ANA 787 Ads Aim to Lure Back Flyers as Services to ResumeChris Cooper
ANA Holdings Inc., operator of the world’s largest Boeing Co. 787 fleet, placed advertisements in Japanese newspapers to lure flyers back to the aircraft, which had been grounded after battery overheating incidents.
The airline has 17 of the planes and will restart domestic and international flights June 1, adding 787 flights to Taipei and Beijing to its routes, the company said. Japan Airlines Co., the world’s second-largest Dreamliner operator, will resume 787 flights the same day.
ANA, whose All Nippon Airways Co. unit flies the planes, used the full-page color ads to explain that the Federal Aviation Administration had approved Boeing fixes and Japan’s transport ministry had agreed, allowing the restart of flights, while apologizing to passengers for the inconvenience. One of the carrier’s 787s made an emergency landing on Jan. 16 after smoke from a lithium-ion battery was detected. A battery caught fire on a JAL 787 in Boston nine days earlier. No one was injured in either incident.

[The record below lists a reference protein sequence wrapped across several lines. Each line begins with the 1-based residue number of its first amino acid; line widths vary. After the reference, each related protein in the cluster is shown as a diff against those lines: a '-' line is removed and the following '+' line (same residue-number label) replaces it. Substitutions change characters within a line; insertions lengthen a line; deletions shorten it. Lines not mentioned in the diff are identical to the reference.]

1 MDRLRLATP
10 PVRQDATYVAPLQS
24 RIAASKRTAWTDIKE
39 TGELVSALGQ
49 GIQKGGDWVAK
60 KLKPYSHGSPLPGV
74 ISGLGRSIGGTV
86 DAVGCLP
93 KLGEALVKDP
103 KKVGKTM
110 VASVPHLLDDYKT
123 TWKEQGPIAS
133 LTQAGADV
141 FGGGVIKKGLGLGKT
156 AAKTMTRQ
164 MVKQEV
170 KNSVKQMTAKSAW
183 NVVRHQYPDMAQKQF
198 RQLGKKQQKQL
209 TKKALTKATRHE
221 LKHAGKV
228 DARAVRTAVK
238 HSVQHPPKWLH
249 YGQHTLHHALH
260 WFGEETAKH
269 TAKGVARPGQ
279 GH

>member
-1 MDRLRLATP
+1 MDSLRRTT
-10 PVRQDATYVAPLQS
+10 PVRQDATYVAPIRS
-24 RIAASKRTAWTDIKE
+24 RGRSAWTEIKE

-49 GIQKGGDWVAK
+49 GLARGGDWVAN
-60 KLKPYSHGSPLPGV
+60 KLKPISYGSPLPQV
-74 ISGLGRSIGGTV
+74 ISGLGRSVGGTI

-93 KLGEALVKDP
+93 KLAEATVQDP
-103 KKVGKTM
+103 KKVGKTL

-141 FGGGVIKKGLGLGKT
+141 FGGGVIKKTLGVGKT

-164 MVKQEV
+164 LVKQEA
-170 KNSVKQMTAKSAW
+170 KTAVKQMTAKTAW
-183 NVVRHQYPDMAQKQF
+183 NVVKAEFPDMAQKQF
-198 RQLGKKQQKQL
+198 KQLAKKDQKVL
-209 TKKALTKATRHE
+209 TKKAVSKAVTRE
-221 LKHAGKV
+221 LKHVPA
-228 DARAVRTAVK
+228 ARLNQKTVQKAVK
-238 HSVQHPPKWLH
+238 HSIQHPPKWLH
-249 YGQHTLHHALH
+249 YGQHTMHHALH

“There’ll be people who want to fly straight away and others who may wait for two or three months,” said Ryota Himeno, an analyst at Barclays Securities Japan Ltd. “With the strengthening economy, traffic will probably be back to normal by the summer.”
ANA rose 0.5 percent to 211 yen at close of trading in Tokyo and have gained 17 percent this year. Japan Air climbed 0.8 percent to 4,940 yen, extending its advance to 34 percent this year.
Japan’s carriers may be among the last of the eight Dreamliner operators to restart services as Ethiopian Airlines Enterprise began flying again last month and Qatar Airways Ltd. last week. Air India Ltd. plans to resume service on May 15 and United Continental Holdings Inc. on May 20.
The Dreamliner groundings will probably cut ANA sales by about 16 billion yen ($158 million), according to figures from the company. JAL’s probably lost 6.5 billion yen in sales due to the groundings, it has said.
The 787 is safe to fly, even as the cause of the battery meltdowns remains uncertain, Mike Sinnett, vice president and chief project engineer of the 787 program, said April 27. Stress testing of Chicago-based Boeing’s redesigned system showed its steel casing and heat vent reduced battery overheating, he said.
The Dreamliner is the only large commercial jet equipped with lithium-ion batteries as part of its power system. Airbus SAS abandoned lithium-ion batteries for its A350, the direct rival to the 787, after Boeing encountered problems.
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